It’s our second day in Luena, but we’ve experienced so many emotions that we feel like we’ve been here for much more time. When you see people smiling, it is difficult to realise that Moxico is the Angolan province that suffered most during the civil war: it started here in 1975 and it ended here in 2002.
Fourteen years have passed, but the consequences of the conflict are still visible. Schools have been destroyed, mined fields are still numerous and infrastructures are almost stuck in the colonial period. This situation is even worse in poor rural areas, like the one we saw this morning.
We visited Primary School 164 in Sacassange, around 30 km outside Luena. Here we met 700 smiling students hosted in a three-classroom school; we met teachers, parents and students. They helped us to understand their needs, the challenges they face daily and their expectations.
Many children cannot attend school because they have to go to work with their parents. Others live a two-hour walk from the school. Even the teachers face difficulties in reaching their working place because of the lack of public transport and the impossibility of affording a car. It often happens that they are late, or even cannot reach the school, because they have to walk for too long or to wait for an illegal collective taxi that departs only when it’s completely full.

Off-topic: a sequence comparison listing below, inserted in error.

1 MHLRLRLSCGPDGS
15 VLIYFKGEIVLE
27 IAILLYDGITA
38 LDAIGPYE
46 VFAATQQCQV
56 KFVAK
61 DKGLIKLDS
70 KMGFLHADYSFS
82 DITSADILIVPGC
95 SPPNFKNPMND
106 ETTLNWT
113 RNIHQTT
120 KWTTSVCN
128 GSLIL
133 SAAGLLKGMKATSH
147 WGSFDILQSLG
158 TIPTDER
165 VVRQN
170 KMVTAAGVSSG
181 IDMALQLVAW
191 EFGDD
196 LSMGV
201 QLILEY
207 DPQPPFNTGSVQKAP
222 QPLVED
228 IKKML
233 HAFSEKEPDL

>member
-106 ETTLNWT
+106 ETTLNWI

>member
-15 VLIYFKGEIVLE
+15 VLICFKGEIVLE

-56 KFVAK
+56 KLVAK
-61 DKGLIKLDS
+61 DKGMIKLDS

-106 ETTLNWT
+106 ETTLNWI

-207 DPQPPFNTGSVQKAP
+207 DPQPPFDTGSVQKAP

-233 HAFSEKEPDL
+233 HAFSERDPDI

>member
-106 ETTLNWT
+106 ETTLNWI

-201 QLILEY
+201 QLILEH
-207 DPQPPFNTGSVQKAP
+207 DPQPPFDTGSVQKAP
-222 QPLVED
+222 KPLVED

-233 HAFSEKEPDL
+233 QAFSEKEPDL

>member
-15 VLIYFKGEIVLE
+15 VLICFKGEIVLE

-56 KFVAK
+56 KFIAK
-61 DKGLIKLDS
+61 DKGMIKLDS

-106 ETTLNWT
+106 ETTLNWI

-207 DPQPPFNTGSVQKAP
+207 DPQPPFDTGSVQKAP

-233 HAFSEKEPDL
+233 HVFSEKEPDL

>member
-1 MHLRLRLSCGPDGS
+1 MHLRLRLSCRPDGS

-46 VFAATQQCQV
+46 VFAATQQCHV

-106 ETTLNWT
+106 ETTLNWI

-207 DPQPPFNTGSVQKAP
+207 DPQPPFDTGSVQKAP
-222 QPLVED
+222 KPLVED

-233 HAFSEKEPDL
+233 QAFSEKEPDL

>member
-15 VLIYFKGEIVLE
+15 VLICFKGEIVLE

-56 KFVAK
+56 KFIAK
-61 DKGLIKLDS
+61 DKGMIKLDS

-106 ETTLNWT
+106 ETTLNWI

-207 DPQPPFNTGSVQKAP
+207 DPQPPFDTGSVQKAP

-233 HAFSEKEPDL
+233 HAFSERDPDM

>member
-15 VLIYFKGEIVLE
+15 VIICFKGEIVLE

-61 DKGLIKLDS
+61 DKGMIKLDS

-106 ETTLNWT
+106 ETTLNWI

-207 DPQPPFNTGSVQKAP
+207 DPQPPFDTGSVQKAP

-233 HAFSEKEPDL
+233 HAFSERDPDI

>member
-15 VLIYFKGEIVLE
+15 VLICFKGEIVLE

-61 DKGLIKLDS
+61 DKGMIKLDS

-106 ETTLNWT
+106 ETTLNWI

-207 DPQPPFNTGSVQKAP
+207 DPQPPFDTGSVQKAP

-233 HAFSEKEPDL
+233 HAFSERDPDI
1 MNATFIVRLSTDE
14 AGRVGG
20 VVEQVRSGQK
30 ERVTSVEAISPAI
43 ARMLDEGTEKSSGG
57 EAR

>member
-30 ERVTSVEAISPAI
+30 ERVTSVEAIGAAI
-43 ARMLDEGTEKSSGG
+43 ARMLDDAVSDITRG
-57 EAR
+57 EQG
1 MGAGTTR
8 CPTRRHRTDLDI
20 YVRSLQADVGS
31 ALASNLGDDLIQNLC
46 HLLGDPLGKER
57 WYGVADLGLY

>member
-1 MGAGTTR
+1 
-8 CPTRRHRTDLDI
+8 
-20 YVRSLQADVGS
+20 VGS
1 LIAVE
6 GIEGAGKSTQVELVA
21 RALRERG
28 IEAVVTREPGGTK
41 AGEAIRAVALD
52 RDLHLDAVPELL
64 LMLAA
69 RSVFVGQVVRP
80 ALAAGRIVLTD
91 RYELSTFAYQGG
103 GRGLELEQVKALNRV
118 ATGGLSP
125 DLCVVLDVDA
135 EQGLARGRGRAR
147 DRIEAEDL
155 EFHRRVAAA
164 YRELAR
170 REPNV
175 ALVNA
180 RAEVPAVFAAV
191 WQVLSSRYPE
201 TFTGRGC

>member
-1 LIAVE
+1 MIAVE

Moreover, schools do not have enough funds to provide a meal and this makes pupils go back home for lunch, leaving classes earlier. Finally, crowded classes (on average 45 students per class) make learning even tougher and most lessons are done under the trees…
Hard to accept it!
But do not lose hope!
UNICEF will shortly support this school and will make a significant improvement in the lives of these children and their community, as it is already doing in the second school we visited today in the urban area of Luena (Primary School 174). This one became a Child Friendly School a year ago.
There is still a lot to do. The school needs desks and chairs for every child, fences to ensure a safe and healthy place, and a new and solid roof. But the first step has been taken and everyone is so grateful to the IKEA Foundation and UNICEF for their fundamental contribution: teachers have been trained and water is now available!
It is a long term process but we can make it!
We saw that it is possible yesterday, during our visit to the Primary School 141, where UNICEF has been supporting teachers, parents and kids since 2010.
Believe us, it is stunning to see what is possible to achieve thanks to the synergy of the IKEA Foundation, UNICEF, the government, the local partner and the community!
Proud to work for IKEA!